DAY 90: LOVELY LUCERNE


Welcome to Switzerland!

We left Germany behind and crossed over in to Switzerland today, which may not be that different to Germany in terms of language and basic cultural norms, but is vastly different is terms of scenery. We’re in Switzerland for 2 weeks exploring its epic peaks, alpine lakes and rolling green hills – starting first and foremost with the lovely lakeside town of Lucerne. 

 

Lovely Lucerne – our first stop here in Switzerland.

 

Lucerne is the largest city in this German-speaking, central part of Switzerland (population 76,000), and is one of the country’s most popular tourist stops. Some 3 million visitors descend on this town every summer; they come to see the altstadt (translation = old town) with all its churches and bridges, and to marvel at the scenery. Lucerne sits in a valley, surrounded by mountains, right on the shores of Lake Lucerne, where the River Reuss drains the lake. This setting makes for a beautiful backdrop…
   

 

The beautiful green valley Lucerne sits in is just lovely – like a Swiss postcard.

 

The beautiful city of Lucerne, Switzerland.

 

Since the city straddles the Reuss River, it has a number of bridges. The most famous is the Kapellbrücke (translation = the Chapel Bridge), a 200m long wooden bridge built in 1333 to link the “old” part of the town (i.e. the parts first established in the 9th century), with the “new” parts (i.e. those built during the 13th and 14th centuries). Inside the bridge are a series of paintings from the 17th century depicting events from Lucerne’s history and the length of the structure is decorated with bright summer flowers.

 

The Kapellbrücke and its neighbour, the octagonal Water Tower (called that historically not because it held water but because it sits in the water).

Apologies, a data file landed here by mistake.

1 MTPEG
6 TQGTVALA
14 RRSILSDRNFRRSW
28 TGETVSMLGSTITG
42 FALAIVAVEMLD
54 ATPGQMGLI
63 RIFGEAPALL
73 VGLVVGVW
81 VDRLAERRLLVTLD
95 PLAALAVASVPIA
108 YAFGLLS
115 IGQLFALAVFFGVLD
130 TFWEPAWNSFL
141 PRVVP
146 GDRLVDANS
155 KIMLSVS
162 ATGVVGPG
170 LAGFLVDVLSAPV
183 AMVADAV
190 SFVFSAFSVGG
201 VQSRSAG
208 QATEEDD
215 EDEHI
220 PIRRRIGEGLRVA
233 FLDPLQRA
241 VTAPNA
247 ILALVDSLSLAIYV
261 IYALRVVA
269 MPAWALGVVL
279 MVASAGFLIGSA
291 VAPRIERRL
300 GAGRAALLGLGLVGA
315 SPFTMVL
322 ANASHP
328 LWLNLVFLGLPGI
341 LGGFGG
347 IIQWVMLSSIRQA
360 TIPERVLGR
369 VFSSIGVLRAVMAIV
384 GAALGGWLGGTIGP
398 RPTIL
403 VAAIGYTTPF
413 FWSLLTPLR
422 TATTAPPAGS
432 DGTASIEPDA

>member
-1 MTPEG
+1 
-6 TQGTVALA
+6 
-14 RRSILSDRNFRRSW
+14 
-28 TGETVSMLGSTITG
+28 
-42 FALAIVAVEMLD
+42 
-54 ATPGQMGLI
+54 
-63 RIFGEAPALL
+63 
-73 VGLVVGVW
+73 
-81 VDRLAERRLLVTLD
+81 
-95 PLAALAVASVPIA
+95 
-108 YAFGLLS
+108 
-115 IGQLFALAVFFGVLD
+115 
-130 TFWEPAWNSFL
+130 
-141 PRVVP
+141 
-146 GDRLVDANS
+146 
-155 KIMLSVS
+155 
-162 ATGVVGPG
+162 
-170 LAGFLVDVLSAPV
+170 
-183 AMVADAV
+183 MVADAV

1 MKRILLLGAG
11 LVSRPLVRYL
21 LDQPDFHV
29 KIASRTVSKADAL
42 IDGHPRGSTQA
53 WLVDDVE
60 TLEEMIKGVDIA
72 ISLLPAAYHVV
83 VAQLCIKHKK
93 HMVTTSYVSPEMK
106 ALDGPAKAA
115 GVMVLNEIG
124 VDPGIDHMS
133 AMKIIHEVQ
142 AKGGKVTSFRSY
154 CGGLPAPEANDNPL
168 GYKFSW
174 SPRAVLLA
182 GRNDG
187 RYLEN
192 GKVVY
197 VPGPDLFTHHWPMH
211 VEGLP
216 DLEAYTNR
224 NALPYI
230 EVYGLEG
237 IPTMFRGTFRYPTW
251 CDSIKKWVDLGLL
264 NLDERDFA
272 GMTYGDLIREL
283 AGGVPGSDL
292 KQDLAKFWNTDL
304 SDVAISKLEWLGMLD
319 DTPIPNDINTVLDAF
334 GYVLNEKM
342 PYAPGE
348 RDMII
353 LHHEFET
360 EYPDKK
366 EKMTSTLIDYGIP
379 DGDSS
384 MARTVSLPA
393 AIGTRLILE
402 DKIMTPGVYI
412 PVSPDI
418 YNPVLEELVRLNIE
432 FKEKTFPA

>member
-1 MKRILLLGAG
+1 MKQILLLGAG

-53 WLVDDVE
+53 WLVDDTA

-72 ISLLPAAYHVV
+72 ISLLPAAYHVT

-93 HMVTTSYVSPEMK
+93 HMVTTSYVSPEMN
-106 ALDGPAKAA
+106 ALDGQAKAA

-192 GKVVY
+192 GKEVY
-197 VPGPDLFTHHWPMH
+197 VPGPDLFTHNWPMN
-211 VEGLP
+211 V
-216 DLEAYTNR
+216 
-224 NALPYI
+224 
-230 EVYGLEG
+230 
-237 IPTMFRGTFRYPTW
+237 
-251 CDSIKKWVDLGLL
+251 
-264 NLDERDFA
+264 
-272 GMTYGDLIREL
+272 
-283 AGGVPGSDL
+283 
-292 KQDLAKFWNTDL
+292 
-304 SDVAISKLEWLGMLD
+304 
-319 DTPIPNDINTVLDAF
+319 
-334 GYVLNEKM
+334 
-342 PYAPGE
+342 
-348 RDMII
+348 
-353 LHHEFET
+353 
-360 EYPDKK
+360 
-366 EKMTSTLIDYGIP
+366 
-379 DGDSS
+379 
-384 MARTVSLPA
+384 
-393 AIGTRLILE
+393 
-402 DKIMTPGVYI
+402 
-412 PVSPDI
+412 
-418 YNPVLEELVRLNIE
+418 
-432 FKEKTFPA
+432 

The Chapel Bridge is decorated with beautiful bright flowers.

 

Apparently it is the oldest covered bridge in Europe, although much of it had to be replaced after a fire in 1993, caused by a discarded cigarette. After the cigarette incident the entire bridge was rebuilt and is today once again helping tourists get from one side of Lucerne to the other in style. Part way across the bridge runs by a stone, octagonal tower that was originally built in the 13th century as a prison and torture chamber (thankfully it’s just used as a souvenir shop now). The bridge and tower are the city’s most famous landmarks, alongside the Lion of Lucerne.

 

The iconic bridge and tower of Lucerne.

 

The inside of the Chapel Bridge is decorated with frescos depicting key events in Lucerne’s history.

 

The Löwendenkmal (translation = Lion of Lucerne), is a sculpture created in 1820 to commemorate the death of some 760 Swiss Guards who were massacred in 1792 during the French Revolution, when revolutionaries stormed Tuileries Palace in Paris, France. These mercenary guards served as part of the Royal Household of France and were simply overwhelmed by superior numbers during the bloody attack. The sculpture shows a dying lion collapsed upon the broken symbols of the French monarchy, the jagged end of a broken spear protruding from its side and a truly mournful expression on its face. It’s an incredibly touching and expressive piece of stonework.